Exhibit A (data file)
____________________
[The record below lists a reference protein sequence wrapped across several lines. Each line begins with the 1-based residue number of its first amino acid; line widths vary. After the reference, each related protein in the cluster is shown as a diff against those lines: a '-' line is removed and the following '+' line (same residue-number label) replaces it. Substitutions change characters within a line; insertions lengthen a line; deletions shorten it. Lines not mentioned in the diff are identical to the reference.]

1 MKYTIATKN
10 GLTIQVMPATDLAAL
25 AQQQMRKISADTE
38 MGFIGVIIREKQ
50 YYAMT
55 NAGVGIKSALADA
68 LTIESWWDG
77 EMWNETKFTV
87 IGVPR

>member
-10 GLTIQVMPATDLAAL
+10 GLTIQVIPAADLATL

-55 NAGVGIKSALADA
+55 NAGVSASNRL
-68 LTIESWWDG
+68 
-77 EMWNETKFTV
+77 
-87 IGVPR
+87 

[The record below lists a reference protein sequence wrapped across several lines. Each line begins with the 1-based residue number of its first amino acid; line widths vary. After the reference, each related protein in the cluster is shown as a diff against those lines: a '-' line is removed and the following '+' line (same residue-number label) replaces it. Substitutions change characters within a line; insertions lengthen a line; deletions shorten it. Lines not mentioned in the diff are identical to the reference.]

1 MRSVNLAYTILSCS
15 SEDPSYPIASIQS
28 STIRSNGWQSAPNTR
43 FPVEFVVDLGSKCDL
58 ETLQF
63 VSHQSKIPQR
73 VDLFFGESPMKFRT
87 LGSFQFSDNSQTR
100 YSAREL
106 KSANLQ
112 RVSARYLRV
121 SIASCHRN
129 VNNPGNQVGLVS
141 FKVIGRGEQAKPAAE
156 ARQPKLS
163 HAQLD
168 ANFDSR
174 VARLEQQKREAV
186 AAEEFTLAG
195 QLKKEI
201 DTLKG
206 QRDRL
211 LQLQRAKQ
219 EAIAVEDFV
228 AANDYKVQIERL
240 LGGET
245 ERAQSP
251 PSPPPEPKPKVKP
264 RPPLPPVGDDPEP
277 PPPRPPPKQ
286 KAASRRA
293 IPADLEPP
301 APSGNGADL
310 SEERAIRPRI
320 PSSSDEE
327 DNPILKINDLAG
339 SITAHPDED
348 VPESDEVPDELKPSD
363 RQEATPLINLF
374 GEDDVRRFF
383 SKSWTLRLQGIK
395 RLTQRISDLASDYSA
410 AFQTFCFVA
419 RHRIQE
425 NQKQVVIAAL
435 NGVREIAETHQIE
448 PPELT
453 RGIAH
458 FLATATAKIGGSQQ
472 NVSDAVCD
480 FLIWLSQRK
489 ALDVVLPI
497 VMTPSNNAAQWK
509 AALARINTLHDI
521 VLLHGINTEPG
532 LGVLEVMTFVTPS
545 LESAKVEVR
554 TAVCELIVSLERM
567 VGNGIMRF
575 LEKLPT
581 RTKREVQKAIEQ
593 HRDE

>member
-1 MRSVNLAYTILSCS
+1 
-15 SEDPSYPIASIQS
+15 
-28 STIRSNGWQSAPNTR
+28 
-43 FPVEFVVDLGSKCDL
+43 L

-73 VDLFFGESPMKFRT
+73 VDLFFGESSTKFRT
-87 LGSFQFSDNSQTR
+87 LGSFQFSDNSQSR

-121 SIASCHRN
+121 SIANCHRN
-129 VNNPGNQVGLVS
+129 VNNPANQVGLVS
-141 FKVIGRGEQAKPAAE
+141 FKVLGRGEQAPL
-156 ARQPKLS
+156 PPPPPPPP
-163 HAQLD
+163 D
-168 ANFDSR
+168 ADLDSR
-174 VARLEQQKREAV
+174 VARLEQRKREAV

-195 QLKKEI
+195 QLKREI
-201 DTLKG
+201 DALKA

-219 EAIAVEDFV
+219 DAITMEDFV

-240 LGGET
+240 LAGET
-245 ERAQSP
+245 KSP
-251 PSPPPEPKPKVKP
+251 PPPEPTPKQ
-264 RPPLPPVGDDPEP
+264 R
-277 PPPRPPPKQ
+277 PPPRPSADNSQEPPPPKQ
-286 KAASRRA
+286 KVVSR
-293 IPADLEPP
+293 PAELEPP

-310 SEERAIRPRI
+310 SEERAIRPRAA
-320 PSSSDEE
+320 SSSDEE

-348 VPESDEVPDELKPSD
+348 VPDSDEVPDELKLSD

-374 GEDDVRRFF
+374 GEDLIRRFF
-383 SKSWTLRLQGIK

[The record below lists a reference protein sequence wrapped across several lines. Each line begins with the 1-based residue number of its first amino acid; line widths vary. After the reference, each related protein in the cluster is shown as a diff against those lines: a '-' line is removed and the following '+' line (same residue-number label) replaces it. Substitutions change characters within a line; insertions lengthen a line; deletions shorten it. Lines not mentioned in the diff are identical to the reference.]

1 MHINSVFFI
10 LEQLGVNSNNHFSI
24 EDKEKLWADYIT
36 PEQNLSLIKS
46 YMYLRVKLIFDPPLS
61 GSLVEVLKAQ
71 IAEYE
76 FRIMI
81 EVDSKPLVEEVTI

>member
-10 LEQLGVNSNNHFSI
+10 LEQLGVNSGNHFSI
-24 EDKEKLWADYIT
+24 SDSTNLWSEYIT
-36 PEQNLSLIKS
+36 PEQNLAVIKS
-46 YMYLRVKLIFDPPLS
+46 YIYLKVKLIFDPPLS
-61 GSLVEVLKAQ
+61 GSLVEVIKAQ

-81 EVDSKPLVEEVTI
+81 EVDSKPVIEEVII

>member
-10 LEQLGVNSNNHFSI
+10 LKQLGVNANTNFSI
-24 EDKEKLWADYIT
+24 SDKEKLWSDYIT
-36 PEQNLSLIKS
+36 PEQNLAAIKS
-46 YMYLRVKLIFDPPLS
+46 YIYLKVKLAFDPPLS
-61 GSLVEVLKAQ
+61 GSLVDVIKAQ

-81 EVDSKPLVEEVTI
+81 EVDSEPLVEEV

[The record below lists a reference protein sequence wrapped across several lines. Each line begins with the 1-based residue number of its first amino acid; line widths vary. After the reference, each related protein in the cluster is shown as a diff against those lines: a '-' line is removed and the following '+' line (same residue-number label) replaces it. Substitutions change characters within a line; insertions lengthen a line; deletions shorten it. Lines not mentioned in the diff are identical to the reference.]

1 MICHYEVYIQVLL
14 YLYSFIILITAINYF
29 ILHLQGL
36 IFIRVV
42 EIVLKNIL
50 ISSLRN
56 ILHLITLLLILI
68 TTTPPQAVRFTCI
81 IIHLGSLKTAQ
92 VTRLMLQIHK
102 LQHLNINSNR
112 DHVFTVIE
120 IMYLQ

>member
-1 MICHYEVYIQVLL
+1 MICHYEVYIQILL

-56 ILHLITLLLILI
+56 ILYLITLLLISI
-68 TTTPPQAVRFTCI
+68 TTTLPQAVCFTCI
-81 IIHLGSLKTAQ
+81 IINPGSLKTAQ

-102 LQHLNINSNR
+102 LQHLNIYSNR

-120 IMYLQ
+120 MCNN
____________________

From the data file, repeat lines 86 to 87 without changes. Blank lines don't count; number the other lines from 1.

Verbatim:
-1 MRSVNLAYTILSCS
+1 